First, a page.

The FHFA proposed a rule on Wednesday to amend the Enterprise Regulatory Capital Framework (ERCF) for the GSEs that would refine the leverage buffer and the risk-based capital treatment for CRT transactions. However, far from reopening the whole discussion on the ERCF, the new rule proposes three specific amendments based on comments the FHFA received last year.
The proposed amendments “would better reflect the risks inherent in the Enterprises’ business models and encourage the Enterprises to distribute acquired credit risk to private investors rather than to buy and hold that risk,” the FHFA’s outline states.
The amendments would:
1. Replace the fixed prescribed leverage buffer amount (PLBA) equal to 1.5% of an enterprise’s adjusted total assets with a dynamic PLBA equal to 50% of the enterprise’s stability capital buffer
2. Replace the prudential floor of 10% on the risk weight assigned to any retained CRT exposure with a prudential floor of 5% on the risk weight assigned to any retained CRT exposure;
3. Remove the requirement that an enterprise must apply an overall effectiveness adjustment to its retained CRT exposures in accordance with the ERCF’s securitization framework.
The proposed rule would also make technical corrections to various provisions of the ERCF that was published on December 17, 2020.
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In explaining its rationale for the changes, the FHFA says that linking the PLBA to the ERCF’s stability capital buffer, with refinements to the ERCF’s CRT securitization framework, “would enhance the safety and soundness of the Enterprises by removing inappropriate capital disincentives to the Enterprises to transfer risk.”
In an interview with HousingWire, Ed Demarco, president of the Housing Policy Council and former acting director of the FHFA, said the bulk of the December 2020 final rule was left intact.
“It is a very targeted set of amendments,” DeMarco said. “When FHFA proposed this rule last year, it received a number of comments from stakeholders, including the Housing Policy Council, criticizing these very provisions.
“The three things that are being proposed in this rule are absolutely the right three things to be focused on, and directionally this all appears to be quite responsive to the comments,” DeMarco said.
The dynamic leverage buffer is key to the changes, DeMarco said.
“There’s a lot of history here in the bank regulatory framework about what’s the proper relationship of a leverage ratio compared to the risk base requirement…we and others said your leverage buffer is excessive. It’s excessive compared to bank regulators, it’s excessive in terms of the economics of the business, and it’s actually going to incentivize greater risk taking.”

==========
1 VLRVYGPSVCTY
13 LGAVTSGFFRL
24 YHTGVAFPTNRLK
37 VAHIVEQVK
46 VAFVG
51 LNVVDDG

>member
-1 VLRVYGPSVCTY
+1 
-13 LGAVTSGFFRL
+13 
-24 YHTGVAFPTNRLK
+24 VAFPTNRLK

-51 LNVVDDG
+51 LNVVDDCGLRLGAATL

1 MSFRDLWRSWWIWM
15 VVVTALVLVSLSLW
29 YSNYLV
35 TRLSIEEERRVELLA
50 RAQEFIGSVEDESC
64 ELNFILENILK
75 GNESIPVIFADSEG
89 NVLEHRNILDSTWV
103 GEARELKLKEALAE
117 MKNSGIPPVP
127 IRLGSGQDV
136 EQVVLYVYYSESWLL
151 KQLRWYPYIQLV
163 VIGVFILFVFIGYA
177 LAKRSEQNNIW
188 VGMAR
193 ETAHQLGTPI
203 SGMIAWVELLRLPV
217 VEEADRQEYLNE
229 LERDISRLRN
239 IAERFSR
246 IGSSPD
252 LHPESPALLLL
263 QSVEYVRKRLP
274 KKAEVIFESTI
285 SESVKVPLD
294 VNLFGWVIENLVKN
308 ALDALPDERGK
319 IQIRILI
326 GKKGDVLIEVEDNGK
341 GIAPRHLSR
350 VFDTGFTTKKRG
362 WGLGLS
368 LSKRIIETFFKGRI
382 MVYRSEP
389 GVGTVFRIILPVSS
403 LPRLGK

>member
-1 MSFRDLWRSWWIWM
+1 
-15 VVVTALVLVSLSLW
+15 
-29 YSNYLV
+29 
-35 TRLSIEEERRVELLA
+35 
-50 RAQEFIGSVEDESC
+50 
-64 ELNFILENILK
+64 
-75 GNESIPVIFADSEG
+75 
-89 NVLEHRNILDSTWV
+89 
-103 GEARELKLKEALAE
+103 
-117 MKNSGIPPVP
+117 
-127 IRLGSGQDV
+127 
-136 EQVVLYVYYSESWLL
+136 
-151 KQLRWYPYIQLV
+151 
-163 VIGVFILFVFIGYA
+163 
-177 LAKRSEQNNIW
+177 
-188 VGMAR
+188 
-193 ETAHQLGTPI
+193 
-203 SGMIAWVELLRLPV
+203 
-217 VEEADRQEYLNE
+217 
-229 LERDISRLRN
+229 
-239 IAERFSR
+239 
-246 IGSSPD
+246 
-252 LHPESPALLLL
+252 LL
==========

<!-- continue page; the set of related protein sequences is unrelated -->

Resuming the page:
DeMarco said the proposed rule offers a new way of calibrating the leverage buffer, which will result in something less than 150 basis points. And it solves the issue of requiring capital for the same risk in two different places: with the CRT investor and the GSE.
“FHFA got a lot of feedback from a lot of stakeholders that their proposed capital rule was basically layering capital on CRT, that is requiring capital on the credit risk transfer investors providing capital, but the GSE still had to provide substantial capital on the risk that debt is sold off to a CRT investor,” DeMarco said.
“And so, basically, FHFA is acknowledging that in this proposal and acknowledging that the economic effect of the way that was done, is going to require so much capital on CRT deals, that it becomes uneconomic to the GSEs to even engage in credit risk transfer. It would be less expensive for them to hold all that risk on their own balance sheet.”
The FHFA acknowledges the negative effect the current capital rule could have on their ultimate goal: to reduce risks to the taxpayers. “If the Enterprises were to substantially shrink their risk transfer programs for an extended period, either in response to regulatory policies or macroeconomic conditions, potential taxpayer exposure and systemic risk may increase as a result. The refinements in this proposal would lessen the potential deterrents to Enterprise risk transfer.”
DeMarco said the Housing Policy Council welcomed the changes.
“We think they’re focused on the right things and we’re actually pleased that they did not reopen the whole rule because there were a lot of good things in that framework itself, it’s a reasonable framework. And the rule itself was reasonably well done. What’s being proposed here is actually getting at the key issues that several of us pointed out were flawed in the proposal last year.”
The ERCF evolved from FHFA’s proposals for Enterprise Regulatory Capital Frameworks in 2018 and 2020, which were based on the FHFA Conservatorship Capital Framework established in 2017.